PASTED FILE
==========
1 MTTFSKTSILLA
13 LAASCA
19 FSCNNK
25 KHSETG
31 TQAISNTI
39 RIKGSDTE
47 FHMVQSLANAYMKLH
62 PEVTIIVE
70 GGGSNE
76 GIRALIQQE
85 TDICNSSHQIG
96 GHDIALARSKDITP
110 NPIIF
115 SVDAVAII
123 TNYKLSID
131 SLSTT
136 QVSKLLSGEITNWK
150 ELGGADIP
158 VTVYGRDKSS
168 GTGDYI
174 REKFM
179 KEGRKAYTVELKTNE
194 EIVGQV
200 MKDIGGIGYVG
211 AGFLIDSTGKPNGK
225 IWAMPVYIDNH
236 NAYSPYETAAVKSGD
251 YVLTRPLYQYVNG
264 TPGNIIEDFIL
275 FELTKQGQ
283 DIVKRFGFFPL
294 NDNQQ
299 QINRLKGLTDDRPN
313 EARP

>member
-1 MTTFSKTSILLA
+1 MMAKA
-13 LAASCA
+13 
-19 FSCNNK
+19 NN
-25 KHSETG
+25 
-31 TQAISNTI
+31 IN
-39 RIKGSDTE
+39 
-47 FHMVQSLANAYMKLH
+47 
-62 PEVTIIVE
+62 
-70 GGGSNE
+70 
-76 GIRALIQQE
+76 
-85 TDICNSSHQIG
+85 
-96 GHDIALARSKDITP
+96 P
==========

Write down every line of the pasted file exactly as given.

1 MTTFSKTSILLA
13 LAASCA
19 FSCNNK
25 KHSETG
31 TQAISNTI
39 RIKGSDTE
47 FHMVQSLANAYMKLH
62 PEVTIIVE
70 GGGSNE
76 GIRALIQQE
85 TDICNSSHQIG
96 GHDIALARSKDITP
110 NPIIF
115 SVDAVAII
123 TNYKLSID
131 SLSTT
136 QVSKLLSGEITNWK
150 ELGGADIP
158 VTVYGRDKSS
168 GTGDYI
174 REKFM
179 KEGRKAYTVELKTNE
194 EIVGQV
200 MKDIGGIGYVG
211 AGFLIDSTGKPNGK
225 IWAMPVYIDNH
236 NAYSPYETAAVKSGD
251 YVLTRPLYQYVNG
264 TPGNIIEDFIL
275 FELTKQGQ
283 DIVKRFGFFPL
294 NDNQQ
299 QINRLKGLTDDRPN
313 EARP

>member
-1 MTTFSKTSILLA
+1 MMAKA
-13 LAASCA
+13 
-19 FSCNNK
+19 NN
-25 KHSETG
+25 
-31 TQAISNTI
+31 IN
-39 RIKGSDTE
+39 
-47 FHMVQSLANAYMKLH
+47 
-62 PEVTIIVE
+62 
-70 GGGSNE
+70 
-76 GIRALIQQE
+76 
-85 TDICNSSHQIG
+85 
-96 GHDIALARSKDITP
+96 P